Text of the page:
In brief

In brief

  • This report examines As-a-Service (AaS) as an increasingly relevant competitive growth model for the semiconductor industry.
  • AaS enables an agile and dynamic business model with on-demand and plug-and-play services targeted to both consumers and businesses.
  • The top 6 reasons for adopting an AaS model along with the right questions to ask when considering an AaS business model.
  • Download the AaS Quick Reference Guide to determine the different advantages to each model.

The top 6 reasons for AaS implementation

We answer “the why” behind companies increasingly interested in moving to AaS:

1. Operational efficiency

Service consumers achieve a shift from high CapEx to more predictable OpEx + predictable recurring and renewable revenue streams.

2. Flexibility & agility

Scale capacity, operations and adjust cost based on demand by purchasing solutions that fit a need instead of developing in-house capabilities.

3. Breaking down barriers to innovation

AaS offers the availability of analytics and manufacturing tools by removing expensive capital equipment investment.

4. Greater share of wallet

AaS companies benefit from capturing greater share of wallet by providing maintenance, spare parts, peripherals, data analytics services and upgrades.

5. Recurring revenue stream

AaS enables manufacturers to provide components every month or every year, removing the lack of predictability to help derisk a company’s top line.

6. Enhance cross sell/upsell of services

AaS model offers valuable data that can be used to meaningfully service clients in the future.

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Semiconductor companies can learn from and adopt well-known practices and models of other AaS providers and achieve outcomes.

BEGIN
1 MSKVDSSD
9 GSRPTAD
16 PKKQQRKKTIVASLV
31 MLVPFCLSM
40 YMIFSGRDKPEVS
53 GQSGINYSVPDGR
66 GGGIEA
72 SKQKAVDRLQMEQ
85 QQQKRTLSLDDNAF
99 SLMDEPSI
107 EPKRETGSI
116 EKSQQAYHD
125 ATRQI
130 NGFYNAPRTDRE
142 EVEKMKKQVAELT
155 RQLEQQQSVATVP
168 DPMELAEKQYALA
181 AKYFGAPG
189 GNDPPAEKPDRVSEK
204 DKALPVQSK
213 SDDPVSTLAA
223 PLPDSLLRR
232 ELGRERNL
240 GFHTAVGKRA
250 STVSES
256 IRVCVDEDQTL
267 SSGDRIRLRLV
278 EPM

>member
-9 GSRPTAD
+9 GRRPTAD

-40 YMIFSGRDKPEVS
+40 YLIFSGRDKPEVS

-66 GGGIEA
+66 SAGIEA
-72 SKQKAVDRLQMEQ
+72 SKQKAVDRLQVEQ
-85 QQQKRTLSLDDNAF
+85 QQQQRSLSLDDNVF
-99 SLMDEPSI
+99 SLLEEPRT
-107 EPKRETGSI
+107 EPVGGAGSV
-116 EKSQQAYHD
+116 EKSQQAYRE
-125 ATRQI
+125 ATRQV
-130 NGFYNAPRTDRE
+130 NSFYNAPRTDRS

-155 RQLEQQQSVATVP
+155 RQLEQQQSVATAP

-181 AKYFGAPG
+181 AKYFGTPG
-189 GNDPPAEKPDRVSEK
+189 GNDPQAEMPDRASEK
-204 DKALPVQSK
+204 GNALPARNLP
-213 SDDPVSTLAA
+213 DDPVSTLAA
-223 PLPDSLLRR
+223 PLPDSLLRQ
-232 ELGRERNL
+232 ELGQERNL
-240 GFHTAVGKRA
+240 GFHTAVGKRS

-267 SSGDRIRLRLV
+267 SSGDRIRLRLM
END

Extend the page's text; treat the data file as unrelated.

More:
Ready to take the leap to AaS?

Moving to an AaS model is top of mind for most C-suite executives across all industries. What questions should you be asking when considering a move to AaS:

  • Control and ownership in intellectual property. How will we balance transferred risk ownership for services along the value chain while retaining core IP?
  • Limited demand. How is the value of AaS recognized as an industry disruptor, revenue generating mechanism, or if our competitors are reluctant to embrace AaS?
  • Operational feasibility. How can my company distinguish among AaS models that are value-adds rather than operations disruptors?
  • Transferred risk ownership. Does my company have the proper visibility to measure, manage and track our risks? Do we have the right SLA’s in place to minimize risk?
  • Changes to operating model. Is our business prepared for the operating model shift that coincides with the AaS business model shift? What needs to change?

About the Authors

Deborah Garand

Managing Director – Strategy and Consulting, High Tech

Vikrant Viniak

Senior Managing Director – Accenture Strategy, Communications, Media and Technology

Arjun Krishnan

Manager – Accenture Strategy

Shaden Alsheik

Manager – Accenture Strategy

Kristen Stokes

Managing Director – Strategy & Consulting


Devices-as-a-Service: Your next supply chain model
Making the pivot to as-a-service experiences

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